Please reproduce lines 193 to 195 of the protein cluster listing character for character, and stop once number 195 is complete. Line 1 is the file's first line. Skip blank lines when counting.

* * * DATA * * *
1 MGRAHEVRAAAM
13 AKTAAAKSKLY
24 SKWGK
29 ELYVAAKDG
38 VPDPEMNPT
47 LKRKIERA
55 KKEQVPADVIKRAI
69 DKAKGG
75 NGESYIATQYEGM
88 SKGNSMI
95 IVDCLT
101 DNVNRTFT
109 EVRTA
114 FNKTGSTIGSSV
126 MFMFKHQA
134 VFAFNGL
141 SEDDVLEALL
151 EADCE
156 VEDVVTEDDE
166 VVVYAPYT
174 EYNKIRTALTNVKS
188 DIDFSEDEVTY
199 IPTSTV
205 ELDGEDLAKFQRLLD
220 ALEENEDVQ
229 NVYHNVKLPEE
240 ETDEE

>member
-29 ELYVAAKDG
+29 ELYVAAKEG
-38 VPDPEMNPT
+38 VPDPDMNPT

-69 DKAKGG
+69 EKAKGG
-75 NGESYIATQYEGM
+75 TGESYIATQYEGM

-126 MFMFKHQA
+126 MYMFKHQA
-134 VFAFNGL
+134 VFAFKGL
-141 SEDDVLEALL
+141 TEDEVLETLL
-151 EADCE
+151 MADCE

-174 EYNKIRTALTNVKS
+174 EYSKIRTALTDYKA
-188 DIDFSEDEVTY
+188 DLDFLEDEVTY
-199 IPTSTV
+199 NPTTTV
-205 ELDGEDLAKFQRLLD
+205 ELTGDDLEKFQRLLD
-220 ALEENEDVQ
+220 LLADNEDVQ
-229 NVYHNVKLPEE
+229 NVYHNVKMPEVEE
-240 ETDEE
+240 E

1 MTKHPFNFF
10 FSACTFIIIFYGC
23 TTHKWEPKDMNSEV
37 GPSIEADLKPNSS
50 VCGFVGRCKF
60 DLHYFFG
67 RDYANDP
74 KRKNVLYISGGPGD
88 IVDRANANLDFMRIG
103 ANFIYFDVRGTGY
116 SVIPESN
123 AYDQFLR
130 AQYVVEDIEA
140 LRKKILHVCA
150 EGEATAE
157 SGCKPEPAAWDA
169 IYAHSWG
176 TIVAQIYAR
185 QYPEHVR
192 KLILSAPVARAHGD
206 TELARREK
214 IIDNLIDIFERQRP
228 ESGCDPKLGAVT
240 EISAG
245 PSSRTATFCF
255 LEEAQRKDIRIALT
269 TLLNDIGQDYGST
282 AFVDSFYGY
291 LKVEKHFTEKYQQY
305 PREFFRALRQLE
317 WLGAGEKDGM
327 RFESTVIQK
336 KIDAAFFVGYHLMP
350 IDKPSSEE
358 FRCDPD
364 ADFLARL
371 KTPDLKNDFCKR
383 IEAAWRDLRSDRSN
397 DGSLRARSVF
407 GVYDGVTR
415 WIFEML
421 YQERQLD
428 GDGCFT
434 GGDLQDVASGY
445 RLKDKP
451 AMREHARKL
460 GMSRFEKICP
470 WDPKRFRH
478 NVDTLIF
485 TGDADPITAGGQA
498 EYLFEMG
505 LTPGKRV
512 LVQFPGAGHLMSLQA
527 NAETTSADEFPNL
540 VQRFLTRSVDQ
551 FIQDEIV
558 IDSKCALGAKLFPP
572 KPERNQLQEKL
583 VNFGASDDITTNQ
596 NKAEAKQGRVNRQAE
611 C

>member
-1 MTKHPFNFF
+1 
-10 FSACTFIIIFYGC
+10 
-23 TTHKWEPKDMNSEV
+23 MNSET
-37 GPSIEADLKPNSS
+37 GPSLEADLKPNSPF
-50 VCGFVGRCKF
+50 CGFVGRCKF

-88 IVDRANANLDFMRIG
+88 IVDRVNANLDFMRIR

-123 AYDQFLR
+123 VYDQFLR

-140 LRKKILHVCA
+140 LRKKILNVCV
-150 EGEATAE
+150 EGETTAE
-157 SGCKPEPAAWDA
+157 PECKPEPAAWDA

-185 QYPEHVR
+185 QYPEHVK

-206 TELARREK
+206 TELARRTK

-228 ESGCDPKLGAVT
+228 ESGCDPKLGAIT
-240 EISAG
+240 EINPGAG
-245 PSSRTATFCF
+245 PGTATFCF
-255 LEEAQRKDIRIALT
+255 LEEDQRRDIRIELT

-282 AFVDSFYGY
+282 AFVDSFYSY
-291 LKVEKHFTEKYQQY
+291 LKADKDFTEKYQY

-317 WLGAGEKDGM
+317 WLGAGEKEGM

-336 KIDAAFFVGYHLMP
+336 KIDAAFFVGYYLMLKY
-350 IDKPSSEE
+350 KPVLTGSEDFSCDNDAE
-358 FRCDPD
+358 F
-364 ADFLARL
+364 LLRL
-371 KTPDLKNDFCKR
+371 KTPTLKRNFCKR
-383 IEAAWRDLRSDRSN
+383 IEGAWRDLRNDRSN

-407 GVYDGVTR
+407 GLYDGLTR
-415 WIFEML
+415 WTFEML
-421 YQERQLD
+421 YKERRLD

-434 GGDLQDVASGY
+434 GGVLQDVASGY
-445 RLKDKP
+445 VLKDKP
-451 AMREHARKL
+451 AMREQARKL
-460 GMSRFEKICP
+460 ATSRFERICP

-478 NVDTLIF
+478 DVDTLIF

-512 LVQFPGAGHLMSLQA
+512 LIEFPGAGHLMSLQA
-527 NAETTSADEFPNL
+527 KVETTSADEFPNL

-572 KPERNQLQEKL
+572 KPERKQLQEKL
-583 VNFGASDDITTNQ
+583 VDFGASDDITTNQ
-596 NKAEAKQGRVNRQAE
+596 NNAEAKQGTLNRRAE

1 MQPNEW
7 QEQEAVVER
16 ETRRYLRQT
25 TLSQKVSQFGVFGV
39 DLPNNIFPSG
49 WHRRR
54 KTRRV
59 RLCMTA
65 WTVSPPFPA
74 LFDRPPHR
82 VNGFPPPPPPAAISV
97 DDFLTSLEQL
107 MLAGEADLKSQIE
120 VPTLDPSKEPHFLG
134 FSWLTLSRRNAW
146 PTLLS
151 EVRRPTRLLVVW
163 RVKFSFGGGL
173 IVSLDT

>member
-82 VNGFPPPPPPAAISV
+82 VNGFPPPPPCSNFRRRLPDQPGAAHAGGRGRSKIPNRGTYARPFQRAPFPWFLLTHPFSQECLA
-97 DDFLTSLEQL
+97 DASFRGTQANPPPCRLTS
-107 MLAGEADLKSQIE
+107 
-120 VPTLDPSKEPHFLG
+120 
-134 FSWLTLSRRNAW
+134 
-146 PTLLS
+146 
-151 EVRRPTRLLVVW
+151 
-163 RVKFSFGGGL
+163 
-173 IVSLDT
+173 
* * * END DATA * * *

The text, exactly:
-583 VNFGASDDITTNQ
+583 VDFGASDDITTNQ
-596 NKAEAKQGRVNRQAE